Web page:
* Benchmark rate left at 7.50 pct, its level since Feb
* C.bank has faced political pressure to lower rates
* Loan policies will be changed to spur lending - c.bank
JAKARTA, May 19 (Reuters) - Indonesia's central bank held its key policy rate unchanged on Tuesday, as expected, shrugging off political pressure for a cut to help lift economic growth that has slumped to its slowest pace since 2009.
Instead of cutting rates - which it is loath to do as it battles inflation and wants to help the rupiah - Bank Indonesia (BI) said it will ease some restrictions to encourage banks to boost loans.
"To nurture the growth momentum, BI will loosen the reserve requirement policy for loan-to-deposit ratio, loan-to-value for mortgages and downpayment for car and motorcycle loans," it said.
No details were given, but BI has hinted since last year that it will relax some rules. Governor Agus Martowardojo said amended regulations should be issued by early June.
"It's hard to move, from the monetary side, but we have macroprudential (measures), we ease up on the brakes... BI still has room to manoeuvre", said Deputy Governor Perry Warjiyo.
Tuesday's policy meeting came two weeks after the government reported an annual growth rate of 4.71 percent in the first quarter, the lowest since the global financial crisis.
Before and after the growth announcement, Vice President Jusuf Kalla called for BI to lower interest rates.
A BALANCING ACT
Aldian Taloputra, economist with Mandiri Sekuritas, said BI is "trying to balance managing the risks in currency while supporting growth. That's why the central bank chose to loosen its macroprudential policies instead of cutting rates."
The benchmark rate has been 7.50 percent since February, when it was cut 25 basis points.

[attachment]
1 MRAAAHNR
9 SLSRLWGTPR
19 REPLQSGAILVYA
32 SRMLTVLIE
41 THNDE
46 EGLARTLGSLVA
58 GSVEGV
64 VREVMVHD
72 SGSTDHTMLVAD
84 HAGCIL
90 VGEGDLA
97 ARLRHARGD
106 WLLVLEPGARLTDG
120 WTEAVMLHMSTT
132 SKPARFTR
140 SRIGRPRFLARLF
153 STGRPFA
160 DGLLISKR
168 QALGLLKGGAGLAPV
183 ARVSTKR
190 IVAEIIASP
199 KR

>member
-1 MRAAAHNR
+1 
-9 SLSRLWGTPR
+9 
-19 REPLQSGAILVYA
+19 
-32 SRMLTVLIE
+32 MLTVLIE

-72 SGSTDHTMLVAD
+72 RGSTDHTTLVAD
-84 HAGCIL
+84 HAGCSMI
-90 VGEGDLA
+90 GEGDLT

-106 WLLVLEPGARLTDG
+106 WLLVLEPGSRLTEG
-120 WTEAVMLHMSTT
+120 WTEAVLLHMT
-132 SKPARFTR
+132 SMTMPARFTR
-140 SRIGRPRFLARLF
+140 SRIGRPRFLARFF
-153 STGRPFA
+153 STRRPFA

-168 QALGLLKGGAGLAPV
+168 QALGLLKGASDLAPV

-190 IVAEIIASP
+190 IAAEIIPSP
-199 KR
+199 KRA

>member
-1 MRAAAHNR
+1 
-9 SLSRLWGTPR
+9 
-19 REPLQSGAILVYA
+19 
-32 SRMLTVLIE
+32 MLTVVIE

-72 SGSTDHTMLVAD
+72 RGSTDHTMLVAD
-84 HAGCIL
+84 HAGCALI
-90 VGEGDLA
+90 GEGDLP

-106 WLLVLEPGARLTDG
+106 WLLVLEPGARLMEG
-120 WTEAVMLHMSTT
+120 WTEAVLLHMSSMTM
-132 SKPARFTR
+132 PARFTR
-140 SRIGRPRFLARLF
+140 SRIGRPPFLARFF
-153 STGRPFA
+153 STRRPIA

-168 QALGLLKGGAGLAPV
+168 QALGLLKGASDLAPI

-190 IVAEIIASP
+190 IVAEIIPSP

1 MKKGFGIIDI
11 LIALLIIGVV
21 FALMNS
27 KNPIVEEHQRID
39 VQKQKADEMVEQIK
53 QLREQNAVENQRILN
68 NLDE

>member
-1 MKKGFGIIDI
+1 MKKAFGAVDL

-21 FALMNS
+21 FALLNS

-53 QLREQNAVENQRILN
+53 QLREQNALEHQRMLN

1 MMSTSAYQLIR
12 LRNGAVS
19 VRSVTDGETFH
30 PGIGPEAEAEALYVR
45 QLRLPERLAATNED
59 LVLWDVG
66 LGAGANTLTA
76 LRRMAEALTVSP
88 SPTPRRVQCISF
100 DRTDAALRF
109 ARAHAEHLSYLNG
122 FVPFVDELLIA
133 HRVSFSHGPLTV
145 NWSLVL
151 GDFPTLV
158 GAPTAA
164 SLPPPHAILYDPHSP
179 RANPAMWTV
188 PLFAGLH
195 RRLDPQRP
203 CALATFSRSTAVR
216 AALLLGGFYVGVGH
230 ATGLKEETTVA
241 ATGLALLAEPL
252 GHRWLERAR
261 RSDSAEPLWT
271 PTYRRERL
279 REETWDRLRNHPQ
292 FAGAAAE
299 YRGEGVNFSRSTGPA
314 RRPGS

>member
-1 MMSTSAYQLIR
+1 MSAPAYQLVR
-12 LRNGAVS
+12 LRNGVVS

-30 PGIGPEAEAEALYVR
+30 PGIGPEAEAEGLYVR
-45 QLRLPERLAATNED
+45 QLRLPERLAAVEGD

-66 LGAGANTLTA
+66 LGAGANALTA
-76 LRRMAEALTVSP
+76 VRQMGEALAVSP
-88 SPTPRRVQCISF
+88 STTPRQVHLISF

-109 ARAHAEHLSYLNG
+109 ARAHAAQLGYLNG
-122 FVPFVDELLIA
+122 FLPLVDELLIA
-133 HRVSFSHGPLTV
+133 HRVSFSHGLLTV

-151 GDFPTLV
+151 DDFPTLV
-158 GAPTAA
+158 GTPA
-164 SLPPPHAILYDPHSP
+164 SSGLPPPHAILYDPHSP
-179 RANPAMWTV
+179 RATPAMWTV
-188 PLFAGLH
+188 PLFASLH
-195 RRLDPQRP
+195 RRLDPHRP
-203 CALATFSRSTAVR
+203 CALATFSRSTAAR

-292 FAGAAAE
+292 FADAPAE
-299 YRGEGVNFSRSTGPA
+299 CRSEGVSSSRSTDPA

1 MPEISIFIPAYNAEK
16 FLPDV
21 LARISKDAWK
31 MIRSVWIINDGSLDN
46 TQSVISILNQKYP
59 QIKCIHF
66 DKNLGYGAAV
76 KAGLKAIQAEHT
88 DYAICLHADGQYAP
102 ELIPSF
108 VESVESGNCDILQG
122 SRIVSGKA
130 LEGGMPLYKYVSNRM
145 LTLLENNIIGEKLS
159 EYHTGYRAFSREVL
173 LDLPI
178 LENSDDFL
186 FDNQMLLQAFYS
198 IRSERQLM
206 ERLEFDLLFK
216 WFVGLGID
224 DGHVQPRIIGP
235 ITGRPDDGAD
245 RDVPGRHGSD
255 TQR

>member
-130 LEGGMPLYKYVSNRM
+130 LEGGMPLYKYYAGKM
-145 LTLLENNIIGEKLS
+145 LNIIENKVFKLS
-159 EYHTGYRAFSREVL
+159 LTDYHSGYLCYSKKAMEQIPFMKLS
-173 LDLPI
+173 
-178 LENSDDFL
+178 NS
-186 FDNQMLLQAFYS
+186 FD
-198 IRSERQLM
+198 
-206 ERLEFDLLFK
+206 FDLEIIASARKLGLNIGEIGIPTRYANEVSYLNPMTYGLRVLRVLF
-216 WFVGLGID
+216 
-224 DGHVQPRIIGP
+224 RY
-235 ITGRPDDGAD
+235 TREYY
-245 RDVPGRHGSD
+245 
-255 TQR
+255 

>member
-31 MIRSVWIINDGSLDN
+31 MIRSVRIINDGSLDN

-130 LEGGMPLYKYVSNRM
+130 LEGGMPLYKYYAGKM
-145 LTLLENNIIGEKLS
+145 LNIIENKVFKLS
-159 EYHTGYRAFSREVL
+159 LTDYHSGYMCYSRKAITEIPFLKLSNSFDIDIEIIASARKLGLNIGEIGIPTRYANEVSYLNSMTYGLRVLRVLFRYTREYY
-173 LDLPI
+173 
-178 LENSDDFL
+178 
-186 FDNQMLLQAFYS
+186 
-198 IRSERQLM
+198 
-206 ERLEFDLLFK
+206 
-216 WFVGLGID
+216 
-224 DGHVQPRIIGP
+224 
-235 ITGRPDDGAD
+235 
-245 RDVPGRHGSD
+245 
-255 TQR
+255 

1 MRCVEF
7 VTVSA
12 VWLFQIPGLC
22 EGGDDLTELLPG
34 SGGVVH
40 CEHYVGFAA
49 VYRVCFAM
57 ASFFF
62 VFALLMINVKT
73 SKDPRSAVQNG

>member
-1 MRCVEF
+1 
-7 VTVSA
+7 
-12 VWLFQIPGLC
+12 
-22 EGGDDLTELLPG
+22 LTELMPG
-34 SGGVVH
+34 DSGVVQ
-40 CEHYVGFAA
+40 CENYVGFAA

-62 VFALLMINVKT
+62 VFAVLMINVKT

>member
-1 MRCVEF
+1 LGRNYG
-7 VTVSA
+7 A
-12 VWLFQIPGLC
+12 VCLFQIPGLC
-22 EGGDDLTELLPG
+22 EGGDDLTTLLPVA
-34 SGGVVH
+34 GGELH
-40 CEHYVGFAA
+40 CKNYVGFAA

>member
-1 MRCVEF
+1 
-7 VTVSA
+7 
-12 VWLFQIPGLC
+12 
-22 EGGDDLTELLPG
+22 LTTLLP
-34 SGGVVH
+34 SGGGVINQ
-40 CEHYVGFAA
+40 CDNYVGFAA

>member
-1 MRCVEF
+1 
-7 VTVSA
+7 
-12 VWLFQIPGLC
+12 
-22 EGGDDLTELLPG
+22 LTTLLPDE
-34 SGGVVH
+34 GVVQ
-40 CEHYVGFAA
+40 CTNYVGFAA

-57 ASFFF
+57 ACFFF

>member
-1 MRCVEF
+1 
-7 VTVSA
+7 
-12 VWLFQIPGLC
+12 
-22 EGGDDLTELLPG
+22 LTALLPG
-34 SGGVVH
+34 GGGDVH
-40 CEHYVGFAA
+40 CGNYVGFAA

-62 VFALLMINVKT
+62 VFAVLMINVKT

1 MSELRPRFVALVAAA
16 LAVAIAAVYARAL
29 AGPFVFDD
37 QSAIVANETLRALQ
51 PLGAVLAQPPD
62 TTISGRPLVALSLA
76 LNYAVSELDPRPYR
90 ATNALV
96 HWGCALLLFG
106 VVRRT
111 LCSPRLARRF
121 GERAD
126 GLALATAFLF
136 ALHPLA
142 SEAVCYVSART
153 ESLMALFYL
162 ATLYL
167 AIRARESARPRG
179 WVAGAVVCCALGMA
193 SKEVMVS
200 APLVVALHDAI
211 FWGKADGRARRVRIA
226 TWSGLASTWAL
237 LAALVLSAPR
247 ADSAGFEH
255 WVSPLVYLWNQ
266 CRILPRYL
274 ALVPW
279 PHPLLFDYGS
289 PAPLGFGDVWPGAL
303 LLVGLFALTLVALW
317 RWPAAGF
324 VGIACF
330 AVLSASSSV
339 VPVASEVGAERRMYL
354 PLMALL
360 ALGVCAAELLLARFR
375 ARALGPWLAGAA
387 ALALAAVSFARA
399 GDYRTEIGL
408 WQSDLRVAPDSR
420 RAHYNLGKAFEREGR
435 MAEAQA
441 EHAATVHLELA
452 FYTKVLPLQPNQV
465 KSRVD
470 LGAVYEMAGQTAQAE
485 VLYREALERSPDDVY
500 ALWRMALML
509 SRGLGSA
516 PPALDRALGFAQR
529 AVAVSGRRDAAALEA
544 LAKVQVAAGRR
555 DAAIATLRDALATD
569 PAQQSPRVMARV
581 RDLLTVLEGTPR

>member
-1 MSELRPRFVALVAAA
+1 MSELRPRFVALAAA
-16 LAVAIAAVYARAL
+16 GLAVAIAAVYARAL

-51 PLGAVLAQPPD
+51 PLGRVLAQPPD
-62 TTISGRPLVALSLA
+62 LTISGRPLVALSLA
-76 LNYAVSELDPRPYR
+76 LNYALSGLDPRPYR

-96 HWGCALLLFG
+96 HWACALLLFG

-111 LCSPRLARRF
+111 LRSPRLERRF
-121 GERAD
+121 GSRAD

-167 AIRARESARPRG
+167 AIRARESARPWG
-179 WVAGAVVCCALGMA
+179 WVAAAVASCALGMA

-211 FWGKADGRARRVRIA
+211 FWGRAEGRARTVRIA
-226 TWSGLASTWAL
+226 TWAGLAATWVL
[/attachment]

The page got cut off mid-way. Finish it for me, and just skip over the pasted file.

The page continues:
On Tuesday, the central bank also held its overnight deposit and lending facility rates at 5.5 percent and 8.0 percent.
BI targets year-on-year loan growth at 15-17 percent for this year. In March, loans grew 11.3 percent from a year ago, down from the previous month's 12.2 percent pace.
Annual headline inflation in April rose to 6.79 percent from March's 6.38 percent. Martowardojo has said annual inflation should be 4.2 percent at year-end, still within BI's target range of 3-5 percent.
Traditionally, the pace of price-rises increases during the Islamic fasting month of Ramadan, which this year begins in mid-June.
The rupiah rose as much as 0.2 to 13,100 per dollar, compared to Monday's close of 13,132. Before the central bank decision, the rupiah stood at 13,180. The rupiah has lost 5.6 percent against the dollar this year, making it the worst-performing Asian currency.
By Hidayat Setiaji and Gayatri Suroyo
(Additional reporting by Nilufar Rizki, Fransiska Nangoy and Randy Fabi and Jongwoo Cheon in Singapore; Editing by Richard Borsuk)
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